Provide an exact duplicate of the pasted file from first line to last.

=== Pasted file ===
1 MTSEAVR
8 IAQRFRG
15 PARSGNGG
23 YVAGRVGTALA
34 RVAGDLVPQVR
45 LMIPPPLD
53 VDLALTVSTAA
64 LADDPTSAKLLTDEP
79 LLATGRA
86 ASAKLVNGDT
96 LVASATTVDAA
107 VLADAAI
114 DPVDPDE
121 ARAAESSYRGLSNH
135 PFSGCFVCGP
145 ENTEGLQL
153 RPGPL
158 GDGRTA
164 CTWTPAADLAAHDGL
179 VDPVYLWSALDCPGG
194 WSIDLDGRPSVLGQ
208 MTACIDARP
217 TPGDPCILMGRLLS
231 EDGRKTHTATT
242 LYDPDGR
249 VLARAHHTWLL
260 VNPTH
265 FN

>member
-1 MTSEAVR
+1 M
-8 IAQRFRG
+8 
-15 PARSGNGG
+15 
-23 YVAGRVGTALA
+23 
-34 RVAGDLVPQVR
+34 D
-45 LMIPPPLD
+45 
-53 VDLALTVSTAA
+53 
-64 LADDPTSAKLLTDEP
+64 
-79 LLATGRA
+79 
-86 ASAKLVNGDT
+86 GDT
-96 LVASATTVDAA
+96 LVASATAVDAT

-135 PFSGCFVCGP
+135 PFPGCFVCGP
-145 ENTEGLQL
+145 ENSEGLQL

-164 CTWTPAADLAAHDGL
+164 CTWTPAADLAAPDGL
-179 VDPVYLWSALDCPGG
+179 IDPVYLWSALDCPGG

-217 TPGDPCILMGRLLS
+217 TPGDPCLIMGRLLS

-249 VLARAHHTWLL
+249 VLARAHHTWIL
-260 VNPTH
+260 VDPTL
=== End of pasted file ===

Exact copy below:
1 MTSEAVR
8 IAQRFRG
15 PARSGNGG
23 YVAGRVGTALA
34 RVAGDLVPQVR
45 LMIPPPLD
53 VDLALTVSTAA
64 LADDPTSAKLLTDEP
79 LLATGRA
86 ASAKLVNGDT
96 LVASATTVDAA
107 VLADAAI
114 DPVDPDE
121 ARAAESSYRGLSNH
135 PFSGCFVCGP
145 ENTEGLQL
153 RPGPL
158 GDGRTA
164 CTWTPAADLAAHDGL
179 VDPVYLWSALDCPGG
194 WSIDLDGRPSVLGQ
208 MTACIDARP
217 TPGDPCILMGRLLS
231 EDGRKTHTATT
242 LYDPDGR
249 VLARAHHTWLL
260 VNPTH
265 FN

>member
-1 MTSEAVR
+1 M
-8 IAQRFRG
+8 
-15 PARSGNGG
+15 
-23 YVAGRVGTALA
+23 
-34 RVAGDLVPQVR
+34 D
-45 LMIPPPLD
+45 
-53 VDLALTVSTAA
+53 
-64 LADDPTSAKLLTDEP
+64 
-79 LLATGRA
+79 
-86 ASAKLVNGDT
+86 GDT
-96 LVASATTVDAA
+96 LVASATAVDAT

-135 PFSGCFVCGP
+135 PFPGCFVCGP
-145 ENTEGLQL
+145 ENSEGLQL

-164 CTWTPAADLAAHDGL
+164 CTWTPAADLAAPDGL
-179 VDPVYLWSALDCPGG
+179 IDPVYLWSALDCPGG

-217 TPGDPCILMGRLLS
+217 TPGDPCLIMGRLLS

-249 VLARAHHTWLL
+249 VLARAHHTWIL
-260 VNPTH
+260 VDPTL